blog, asked other women to put the link on their blogs, etc and tried to get the word out.  Mike tried, he really tried, but no one else really did.  I had about 30 people on there that never said anything except, a few.  I gave the entire website to Mike and never once logged on to read a single thing, except “stats” because I wanted it to be his private very own soft place to fall.  Unfortunately I decided to delete many inactive users that never wrote (making sure they werent women!) and now I am down to 13 who posted at one point but havent for a very very long time.  I really wanted to get it going for him.  If you are interested in looking at the forum (linking to?) or my blogs, feel free to see the links below.  Again, I am so sorry for your losses, and thank you for putting your feelings out there and making other guys not feel so alone.
     
    Sincere hugs to you and your wife, Nancy Reiber

    http://www.forumforgrievingdads.com
    http://rememberingourtripletangels.blogspot.com/
    http://perseveringtobecomeanearthlymommy.blogspot.com/ (warning – living child mentioned – she’s our rainbow baby and the struggle to get her too)
     
    I also have another email, its nancyhaigh@yahoo.com 

    • Grieving Dads says:

      Nancy,

      As far as thanking me for my blog and its content, you are welcome. It has been a healing process for me as well. To be able to share some of the dark stuff that I went through and to hear others travel the same path helps everyone realize they are not alone and they need not travel this road alone. There are others that will walk along with them.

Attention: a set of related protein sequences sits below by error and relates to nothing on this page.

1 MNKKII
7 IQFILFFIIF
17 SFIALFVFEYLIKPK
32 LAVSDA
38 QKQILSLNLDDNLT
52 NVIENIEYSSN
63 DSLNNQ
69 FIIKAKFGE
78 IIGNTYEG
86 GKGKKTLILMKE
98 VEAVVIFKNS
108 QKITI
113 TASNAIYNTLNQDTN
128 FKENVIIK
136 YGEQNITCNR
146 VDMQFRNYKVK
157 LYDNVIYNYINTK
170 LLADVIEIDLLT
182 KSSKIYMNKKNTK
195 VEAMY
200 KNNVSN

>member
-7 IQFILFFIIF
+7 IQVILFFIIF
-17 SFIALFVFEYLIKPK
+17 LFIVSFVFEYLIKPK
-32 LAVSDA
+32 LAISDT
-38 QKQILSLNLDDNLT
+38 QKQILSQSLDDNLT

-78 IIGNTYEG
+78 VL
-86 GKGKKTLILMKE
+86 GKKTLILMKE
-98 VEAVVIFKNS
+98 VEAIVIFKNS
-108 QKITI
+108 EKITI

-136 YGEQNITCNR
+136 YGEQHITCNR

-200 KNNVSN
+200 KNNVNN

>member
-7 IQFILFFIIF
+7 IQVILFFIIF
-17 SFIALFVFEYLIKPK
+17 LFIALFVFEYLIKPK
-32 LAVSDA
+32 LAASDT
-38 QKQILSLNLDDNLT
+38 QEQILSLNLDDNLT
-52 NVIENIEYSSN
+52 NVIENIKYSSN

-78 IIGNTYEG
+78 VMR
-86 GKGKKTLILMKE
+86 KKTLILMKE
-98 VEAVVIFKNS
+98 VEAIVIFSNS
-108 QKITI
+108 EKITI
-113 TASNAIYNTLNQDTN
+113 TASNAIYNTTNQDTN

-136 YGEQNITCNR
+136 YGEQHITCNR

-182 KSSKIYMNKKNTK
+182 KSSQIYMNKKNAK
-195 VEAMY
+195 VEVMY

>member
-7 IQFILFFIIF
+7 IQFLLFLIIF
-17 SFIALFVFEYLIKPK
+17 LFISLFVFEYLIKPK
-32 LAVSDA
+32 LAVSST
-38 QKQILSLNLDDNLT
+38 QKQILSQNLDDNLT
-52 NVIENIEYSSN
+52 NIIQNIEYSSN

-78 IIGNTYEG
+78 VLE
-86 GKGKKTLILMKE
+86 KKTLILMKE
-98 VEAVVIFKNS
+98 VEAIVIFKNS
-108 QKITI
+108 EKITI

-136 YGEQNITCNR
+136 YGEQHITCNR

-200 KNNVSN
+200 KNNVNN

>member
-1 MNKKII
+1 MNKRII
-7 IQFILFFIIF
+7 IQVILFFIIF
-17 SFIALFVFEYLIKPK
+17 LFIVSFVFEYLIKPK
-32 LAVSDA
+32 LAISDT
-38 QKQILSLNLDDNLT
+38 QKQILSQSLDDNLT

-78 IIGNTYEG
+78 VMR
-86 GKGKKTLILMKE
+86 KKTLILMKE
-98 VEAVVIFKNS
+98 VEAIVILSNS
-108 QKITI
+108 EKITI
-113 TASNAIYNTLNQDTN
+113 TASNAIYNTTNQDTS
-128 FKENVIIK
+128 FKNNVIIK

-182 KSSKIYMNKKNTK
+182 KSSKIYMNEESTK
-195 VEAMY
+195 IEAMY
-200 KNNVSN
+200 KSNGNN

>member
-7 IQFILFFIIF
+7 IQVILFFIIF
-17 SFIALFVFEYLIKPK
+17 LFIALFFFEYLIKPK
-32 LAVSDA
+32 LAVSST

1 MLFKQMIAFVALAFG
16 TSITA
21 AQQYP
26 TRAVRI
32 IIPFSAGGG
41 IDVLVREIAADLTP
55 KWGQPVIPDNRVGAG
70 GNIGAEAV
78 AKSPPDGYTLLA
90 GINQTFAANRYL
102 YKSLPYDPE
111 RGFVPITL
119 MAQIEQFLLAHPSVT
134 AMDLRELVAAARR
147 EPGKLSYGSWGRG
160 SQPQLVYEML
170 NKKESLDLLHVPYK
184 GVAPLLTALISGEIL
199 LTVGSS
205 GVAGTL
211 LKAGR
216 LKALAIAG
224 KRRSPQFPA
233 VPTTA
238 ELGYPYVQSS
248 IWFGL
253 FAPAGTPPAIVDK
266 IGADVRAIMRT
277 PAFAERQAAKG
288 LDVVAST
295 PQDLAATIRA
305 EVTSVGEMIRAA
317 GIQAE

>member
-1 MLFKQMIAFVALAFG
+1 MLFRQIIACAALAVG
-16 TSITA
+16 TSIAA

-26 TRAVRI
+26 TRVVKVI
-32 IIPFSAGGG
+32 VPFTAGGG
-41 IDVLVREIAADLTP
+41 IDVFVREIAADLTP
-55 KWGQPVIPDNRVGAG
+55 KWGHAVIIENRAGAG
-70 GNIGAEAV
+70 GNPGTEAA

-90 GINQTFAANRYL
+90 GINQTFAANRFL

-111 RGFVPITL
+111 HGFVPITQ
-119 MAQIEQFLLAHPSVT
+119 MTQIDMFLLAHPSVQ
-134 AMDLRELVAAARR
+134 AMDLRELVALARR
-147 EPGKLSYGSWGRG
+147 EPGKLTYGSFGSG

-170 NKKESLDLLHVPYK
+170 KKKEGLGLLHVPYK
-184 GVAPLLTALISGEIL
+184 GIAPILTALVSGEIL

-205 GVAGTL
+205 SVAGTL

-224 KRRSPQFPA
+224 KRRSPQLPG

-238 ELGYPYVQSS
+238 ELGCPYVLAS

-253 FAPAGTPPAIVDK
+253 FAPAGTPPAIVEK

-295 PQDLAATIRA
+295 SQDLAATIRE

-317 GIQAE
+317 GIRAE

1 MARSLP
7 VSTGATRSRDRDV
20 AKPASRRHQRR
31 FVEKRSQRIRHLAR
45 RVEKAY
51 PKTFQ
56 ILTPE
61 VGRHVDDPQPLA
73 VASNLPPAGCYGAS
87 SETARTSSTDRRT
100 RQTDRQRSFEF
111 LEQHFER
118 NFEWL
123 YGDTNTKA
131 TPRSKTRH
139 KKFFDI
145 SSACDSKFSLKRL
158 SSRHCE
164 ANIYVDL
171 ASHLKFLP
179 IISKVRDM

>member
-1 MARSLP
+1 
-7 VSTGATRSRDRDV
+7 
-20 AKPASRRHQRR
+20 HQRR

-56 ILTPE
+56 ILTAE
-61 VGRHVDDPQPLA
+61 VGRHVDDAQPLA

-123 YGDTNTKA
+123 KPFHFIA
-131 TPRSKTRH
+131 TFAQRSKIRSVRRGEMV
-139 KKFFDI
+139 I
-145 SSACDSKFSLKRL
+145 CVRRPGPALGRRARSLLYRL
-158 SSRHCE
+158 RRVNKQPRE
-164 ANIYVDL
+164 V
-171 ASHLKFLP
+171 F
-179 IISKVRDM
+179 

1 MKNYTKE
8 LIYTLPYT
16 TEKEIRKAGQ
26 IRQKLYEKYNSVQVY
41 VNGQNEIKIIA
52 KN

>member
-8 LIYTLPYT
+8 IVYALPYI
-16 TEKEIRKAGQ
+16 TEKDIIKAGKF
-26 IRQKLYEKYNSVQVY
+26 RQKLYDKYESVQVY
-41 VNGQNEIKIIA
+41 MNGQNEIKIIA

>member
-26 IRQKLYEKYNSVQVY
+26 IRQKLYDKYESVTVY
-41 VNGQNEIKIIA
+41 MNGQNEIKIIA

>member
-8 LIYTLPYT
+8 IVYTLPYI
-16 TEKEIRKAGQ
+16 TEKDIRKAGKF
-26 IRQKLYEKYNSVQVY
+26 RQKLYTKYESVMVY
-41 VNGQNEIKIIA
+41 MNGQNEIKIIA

I also want to say I am sorry for the losses you have endured. I know the pain of lossing a child all to well.

      Please let your husband Mike know he (and you, there are women who follow this blog as well) is welcomed here anytime. I’ll take a look at your blogs and add them to my blog roll.

      Thank you for the note.

      Peace.

      Kelly

  22. Lorraine Gardner says:

    Kelly,

    Just wanted to let you know Thomas Calvert who had lost his son to heroin & submitted a writing to you that was published, gave up his battle on 10/8/11 & is with David now. I know how much your conversations meant to him but he could never get over the loss. Thank you for your compassion & understanding that you gave him.

    Lorraine Gardner

  23. John Wolfe says:

    Kelly,

    You’ve and your website have been a huge support for me. I posted this on another blog and felt I needed to share it here, too. Thanks, John

    I was out-of-sorts the day before yesterday. The day just didn’t feel right. I was not in the mood to listen to anyone talk about pretty much anything…I wanted to be left alone.